Where I grew up, we didn’t have shopping malls. At least not close enough to visit more than once a year. And those trips were usually dedicated to picking out school clothes or selecting a new piece of furniture for the den. Not exactly the ideal way for a seven-year-old to spend his day. In exchange for being on my best behavior (i.e., keeping my hands out of the wishing fountain or not asking Dad too many questions when we wandered past Spencer’s gifts), I would be rewarded with a 10-minute visit to the toy store before we headed home. This was an incredibly effective form of bribery, considering the impact those 600 seconds would have on my yearly letter to Santa. The mall’s toy store had inventory that my local department store could only dream about. Sorry K-mart, you were simply no match for Children’s Palace. This was heaven with halogen lighting.
But my life forever changed one mid-November day. A routine stroll to the mailbox yielded the typical bills and sweepstakes entries…except for one heavy, rectangular mass tightly wrapped in cellophane. Is it the P volume of my Encyclopedia Britannica collection? That definitely would have helped with my paper on photosynthesis last week. No, this was something different. I ripped through the translucent binding to reveal an image of an ecstatic child opening a present filled with light. In the upper corner were the most honest words I had ever read, “Wish Book ’85.”
The Sears Wish Book was roughly a trillion pages and included every possible toy in the universe. I honestly believed that. And for a few precious weeks before Christmas, I would not let the book out of my sight. The days of the 10-minute toy store sprint were done. I could now weigh every possible option at my own leisure, without the worry of overlooking a single Decepticon. The once crisp pages became tattered and torn. Corners were dog-eared. SKUs were memorized. He-Man figures were circled, crossed out, then circled again in red ink. In the end, the book was a mere shadow of its former self. But the resulting letter to Santa was the most comprehensive piece of correspondence I had ever crafted. As I placed a stamp on the envelope that read “North Pole” (followed by my grandmother’s address…can’t believe I was learning about photosynthesis, but didn’t realize Santa and I shared the same ZIP code), I knew that my work was complete.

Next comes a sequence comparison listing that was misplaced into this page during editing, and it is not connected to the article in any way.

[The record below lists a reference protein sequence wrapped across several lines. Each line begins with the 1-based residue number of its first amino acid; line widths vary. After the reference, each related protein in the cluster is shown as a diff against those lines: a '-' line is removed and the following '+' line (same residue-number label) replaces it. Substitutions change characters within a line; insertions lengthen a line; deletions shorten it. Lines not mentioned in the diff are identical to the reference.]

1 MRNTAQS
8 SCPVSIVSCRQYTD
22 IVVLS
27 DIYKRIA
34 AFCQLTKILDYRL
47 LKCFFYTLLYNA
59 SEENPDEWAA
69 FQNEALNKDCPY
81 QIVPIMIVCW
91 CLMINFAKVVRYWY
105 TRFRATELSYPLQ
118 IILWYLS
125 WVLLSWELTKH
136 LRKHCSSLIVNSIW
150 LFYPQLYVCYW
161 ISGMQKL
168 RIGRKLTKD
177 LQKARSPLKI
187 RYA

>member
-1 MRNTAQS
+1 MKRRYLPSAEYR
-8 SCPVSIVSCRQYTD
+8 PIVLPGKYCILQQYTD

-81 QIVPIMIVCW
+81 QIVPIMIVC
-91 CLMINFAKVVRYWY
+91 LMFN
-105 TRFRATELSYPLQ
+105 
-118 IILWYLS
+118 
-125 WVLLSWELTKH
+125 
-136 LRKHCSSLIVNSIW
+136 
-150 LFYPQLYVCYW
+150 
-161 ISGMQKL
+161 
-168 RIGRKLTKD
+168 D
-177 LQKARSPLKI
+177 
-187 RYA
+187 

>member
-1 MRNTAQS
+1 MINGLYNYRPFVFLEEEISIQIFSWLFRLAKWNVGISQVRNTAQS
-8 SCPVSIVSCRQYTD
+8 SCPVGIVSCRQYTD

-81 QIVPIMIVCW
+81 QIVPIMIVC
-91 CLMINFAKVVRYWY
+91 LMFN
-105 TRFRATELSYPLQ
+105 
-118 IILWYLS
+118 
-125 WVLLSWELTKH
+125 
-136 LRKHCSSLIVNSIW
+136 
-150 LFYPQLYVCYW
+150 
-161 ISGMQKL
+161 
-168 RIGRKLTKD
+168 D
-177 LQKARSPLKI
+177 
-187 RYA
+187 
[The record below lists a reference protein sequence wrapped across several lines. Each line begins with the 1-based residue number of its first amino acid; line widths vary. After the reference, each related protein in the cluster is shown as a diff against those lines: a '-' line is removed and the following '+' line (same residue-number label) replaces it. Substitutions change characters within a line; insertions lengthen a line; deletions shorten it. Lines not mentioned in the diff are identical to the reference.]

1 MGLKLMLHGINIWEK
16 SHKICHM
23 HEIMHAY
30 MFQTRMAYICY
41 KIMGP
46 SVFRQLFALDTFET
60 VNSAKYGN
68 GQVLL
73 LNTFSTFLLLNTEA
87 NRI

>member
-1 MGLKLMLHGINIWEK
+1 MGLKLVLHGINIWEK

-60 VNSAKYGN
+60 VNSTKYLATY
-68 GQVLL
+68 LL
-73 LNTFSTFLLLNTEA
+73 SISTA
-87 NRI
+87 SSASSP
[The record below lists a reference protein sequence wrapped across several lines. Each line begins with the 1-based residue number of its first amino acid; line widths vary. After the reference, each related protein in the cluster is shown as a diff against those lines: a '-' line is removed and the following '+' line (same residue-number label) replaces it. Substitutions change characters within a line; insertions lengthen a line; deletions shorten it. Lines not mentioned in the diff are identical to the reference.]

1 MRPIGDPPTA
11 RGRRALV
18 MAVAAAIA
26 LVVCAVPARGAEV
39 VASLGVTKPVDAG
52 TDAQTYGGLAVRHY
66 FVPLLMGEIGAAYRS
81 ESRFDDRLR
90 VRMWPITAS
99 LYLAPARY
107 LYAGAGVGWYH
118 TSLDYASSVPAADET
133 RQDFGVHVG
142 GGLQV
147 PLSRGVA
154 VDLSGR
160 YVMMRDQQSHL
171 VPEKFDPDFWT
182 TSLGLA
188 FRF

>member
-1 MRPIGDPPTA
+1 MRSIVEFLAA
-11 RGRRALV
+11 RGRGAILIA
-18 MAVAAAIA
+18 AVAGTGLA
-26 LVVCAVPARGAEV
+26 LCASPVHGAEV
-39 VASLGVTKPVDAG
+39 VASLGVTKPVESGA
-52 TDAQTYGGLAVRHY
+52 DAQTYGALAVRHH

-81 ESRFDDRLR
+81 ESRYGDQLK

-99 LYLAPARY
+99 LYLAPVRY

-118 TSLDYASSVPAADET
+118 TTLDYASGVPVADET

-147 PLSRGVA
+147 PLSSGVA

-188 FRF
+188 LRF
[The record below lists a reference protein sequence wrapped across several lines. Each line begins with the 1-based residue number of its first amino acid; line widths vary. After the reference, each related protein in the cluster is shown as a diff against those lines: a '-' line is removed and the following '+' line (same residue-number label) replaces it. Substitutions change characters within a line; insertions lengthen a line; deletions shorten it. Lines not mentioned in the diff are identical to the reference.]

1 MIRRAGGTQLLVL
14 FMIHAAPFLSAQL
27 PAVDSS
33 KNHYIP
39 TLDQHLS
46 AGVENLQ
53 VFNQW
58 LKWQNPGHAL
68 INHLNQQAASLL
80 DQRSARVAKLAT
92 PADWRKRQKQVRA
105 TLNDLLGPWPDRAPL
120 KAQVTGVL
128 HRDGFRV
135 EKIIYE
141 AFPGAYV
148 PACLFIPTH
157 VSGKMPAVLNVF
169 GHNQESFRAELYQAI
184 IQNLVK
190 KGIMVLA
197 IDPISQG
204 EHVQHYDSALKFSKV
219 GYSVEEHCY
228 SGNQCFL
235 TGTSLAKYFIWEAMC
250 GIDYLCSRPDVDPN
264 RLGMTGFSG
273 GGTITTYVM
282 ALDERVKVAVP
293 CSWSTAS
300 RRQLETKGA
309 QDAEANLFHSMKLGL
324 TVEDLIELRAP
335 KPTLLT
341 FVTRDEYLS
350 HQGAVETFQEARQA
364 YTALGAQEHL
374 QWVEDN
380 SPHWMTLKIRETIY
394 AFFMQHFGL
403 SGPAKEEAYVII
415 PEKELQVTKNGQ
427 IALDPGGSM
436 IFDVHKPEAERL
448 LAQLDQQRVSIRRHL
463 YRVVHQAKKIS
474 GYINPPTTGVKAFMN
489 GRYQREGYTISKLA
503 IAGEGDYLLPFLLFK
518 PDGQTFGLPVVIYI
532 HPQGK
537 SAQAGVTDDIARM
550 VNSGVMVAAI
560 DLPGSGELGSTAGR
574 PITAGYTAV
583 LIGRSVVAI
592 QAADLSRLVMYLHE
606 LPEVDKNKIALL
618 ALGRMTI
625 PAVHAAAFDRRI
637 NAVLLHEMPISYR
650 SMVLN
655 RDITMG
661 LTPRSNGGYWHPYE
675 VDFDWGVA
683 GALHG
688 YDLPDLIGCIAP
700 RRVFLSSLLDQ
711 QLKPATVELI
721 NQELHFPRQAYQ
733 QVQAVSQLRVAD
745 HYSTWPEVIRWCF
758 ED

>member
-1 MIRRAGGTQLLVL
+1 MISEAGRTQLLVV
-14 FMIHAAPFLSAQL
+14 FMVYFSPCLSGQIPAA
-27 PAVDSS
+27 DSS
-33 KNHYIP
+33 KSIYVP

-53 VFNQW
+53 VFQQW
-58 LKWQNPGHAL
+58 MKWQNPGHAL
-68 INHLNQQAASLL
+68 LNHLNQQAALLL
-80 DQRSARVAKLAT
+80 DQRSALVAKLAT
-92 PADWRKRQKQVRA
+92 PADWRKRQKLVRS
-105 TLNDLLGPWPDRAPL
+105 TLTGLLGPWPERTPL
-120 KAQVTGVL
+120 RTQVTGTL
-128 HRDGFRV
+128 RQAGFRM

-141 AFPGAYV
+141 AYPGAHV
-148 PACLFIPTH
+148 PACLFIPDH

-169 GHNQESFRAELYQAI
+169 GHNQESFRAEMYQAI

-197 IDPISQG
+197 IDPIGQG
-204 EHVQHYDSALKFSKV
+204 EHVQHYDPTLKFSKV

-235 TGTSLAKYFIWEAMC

For the next few years, the Sears Wish Book Watch became an annual tradition in my home. And no one was more excited to see it arrive than our mailman, who would begin avoiding me and my curiosities about catalog shipping procedures well before the leaves started to change.
Sadly, the Wish Book could not avoid the inevitable and was overtaken by progress. Several new malls began to pop up around my town, including one with our very own Children’s Palace. Big box stores stole market share from Sears, and the extensive four-color catalog was significantly downsized. Then, the convenience of the internet finished off the Wish Book experience once and for all. But every year around this time, as I thumb through each day’s stack of bills and sweepstakes entries, I remember the pure excitement of an unopened Sears Wish Book…filled cover to cover with hope and joy and Voltron figurines.
With few exceptions, companies today depend on their website as their initial, and often only, point of contact with their customers. Even businesses like restaurants that rely